11 August, 2005

Ivies climbing tall wall

Think Ivy League and the image is usually that of the buttoned-up intellect who looks more at home with a Brooks Brothers suit than a Brooks Robinson glove.

Lance Salsgiver, a soon-to-be Harvard senior, hopes to change that perception.

Playing centerfield for the Wareham Gatemen the last two seasons, Salsgiver was chosen for the 2005 Cape League All-Star team thanks to the big bat and swiftness that he brought to the Cape this summer. With the all-star recognition now on his baseball resume, Salsgiver is catching the eye of scouts more accustomed to California than in Cambridge.

"We definitely have something to prove here," said Salsgiver, who, along with Harvard and Wareham teammate Shawn Haviland and Cotuit's Devin Thomas from Brown, are hoping to leave a trail of Ivy on the Cape.

Salsgiver is humbled by his opportunity to play in the CCBL alongside the top names in the country, and the all-star nod really floored him. Yet he knows he can play and he's intent on showcasing his abilities. If he can blaze a trail for other Ivy League players, that's a big bonus.

"I was very excited about being chosen as an all-star, but I don't know if I was as excited as my Dad. It's such a rarity to see Ivy League guys here, so to be chosen, that was incredible," he said. "People think Ivy League players are pretty smart and can play a little baseball. If we have some success, that's an eye-opener to them, and to the scouts."

Last year, eight Ivy League players were drafted by Major League teams. Zak Farkes, another Harvard and Wareham product, was one of them, attracting the attention of the Red Sox.

While players hailing from the Ivies don't get the looks that the players down south and out west might get, once here, they tend to stick around.

Thomas, Cotuit's backup catcher, came to the Cape full-time after impressing Kettleers management at the open tryouts in June. A switch-hitter, Thomas filled in regularly and had two homers to his Cape credit.

A Florida native and a history/anthropology major, Thomas said that choosing Brown over a better-known baseball entity was never an option, yet he was committed to keeping his options open for pro ball.

"The goal all along was to take care of academics," said Thomas, "but I also wanted some opportunities to play with good players. I had some opportunities to play in other summer leagues, but I wanted to try myself out against the best in the country so I came to the Cape."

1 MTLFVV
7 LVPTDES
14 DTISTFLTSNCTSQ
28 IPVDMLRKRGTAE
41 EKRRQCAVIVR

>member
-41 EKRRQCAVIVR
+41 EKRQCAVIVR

While Thomas said the perception of Ivy League players is changing as more get drafted, he envisions it evolving even more as the caliber of Ivy players increases. "The players here are definitely impressive but I've played against guys in the Ivy League who could definitely play here."

Haviland knew last fall that he would be spending the summer on the Cape. When Wareham GM John Wylde made an appearance at a Crimson practice, Haviland put on his best show and walked away with a summer contract. "I was throwing pretty well. Mr. [general manager John] Wylde came down and decided I could pitch up here. You don't say no to the Cape," Haviland said.

A sophomore who hopes to ride out the baseball bandwagon for as long as he can, Haviland said, "The league is what I expected it would be. A ton of talent on every team. I had to focus more than I did in the Ivy League and in high school."

Haviland said he's going back to Harvard with more experience as well as a new pitch because of the CCBL. "I've been able to smooth out my mechanics and I've developed my change-up," he said.

The players acknowledge that their reason for going to Ivy League schools was to get a superior education while competing at a high standard athletically. The Ivy Leaguers-turned-Cape Leaguers proved you can have it all.

A government major, Haviland said, "Plan A is to ride out the baseball career as long as it goes. If I have to decision on a Plan B, the doors will still be open." 

Said Salsgiver, who grew up on a deer and elk farm in Michigan, "School is very important, but so is taking advantage of the opportunity to possibly play pro ball. If someone picked me up, I'd like to put a clause in the contract to allow me to finish school, even if it was a little later than originally planned."

By Silene Gordon/ sgordon@cnc.com